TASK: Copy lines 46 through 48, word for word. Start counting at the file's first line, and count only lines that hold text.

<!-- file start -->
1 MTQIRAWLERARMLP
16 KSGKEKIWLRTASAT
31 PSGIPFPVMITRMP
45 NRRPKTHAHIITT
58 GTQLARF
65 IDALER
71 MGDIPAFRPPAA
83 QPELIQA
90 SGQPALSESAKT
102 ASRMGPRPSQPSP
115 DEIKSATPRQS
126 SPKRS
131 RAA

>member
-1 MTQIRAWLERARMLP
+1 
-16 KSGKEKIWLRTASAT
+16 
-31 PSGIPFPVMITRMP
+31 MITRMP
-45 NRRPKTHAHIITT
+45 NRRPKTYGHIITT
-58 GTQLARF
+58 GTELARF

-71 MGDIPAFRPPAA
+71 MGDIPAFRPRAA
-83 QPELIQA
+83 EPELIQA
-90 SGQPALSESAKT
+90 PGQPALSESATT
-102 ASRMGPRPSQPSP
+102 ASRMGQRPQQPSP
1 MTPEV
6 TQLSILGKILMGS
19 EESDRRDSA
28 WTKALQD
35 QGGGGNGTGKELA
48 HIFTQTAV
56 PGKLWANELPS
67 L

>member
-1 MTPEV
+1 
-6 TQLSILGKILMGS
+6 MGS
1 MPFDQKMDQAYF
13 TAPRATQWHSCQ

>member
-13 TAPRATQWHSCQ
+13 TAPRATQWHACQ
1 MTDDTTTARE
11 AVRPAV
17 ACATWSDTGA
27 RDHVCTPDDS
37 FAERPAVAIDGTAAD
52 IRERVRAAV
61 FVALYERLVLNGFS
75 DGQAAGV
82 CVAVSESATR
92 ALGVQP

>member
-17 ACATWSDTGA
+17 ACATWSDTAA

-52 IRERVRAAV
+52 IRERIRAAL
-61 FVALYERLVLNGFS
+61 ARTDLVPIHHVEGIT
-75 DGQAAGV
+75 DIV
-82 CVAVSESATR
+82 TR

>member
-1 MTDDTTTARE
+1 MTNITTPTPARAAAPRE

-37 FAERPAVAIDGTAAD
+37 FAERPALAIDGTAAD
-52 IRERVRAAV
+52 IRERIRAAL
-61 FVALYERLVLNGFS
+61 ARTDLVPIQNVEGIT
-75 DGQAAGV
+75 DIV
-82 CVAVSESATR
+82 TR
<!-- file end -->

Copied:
1 MPFDQKMDQAYF
13 TAPRATQWHSCQ

>member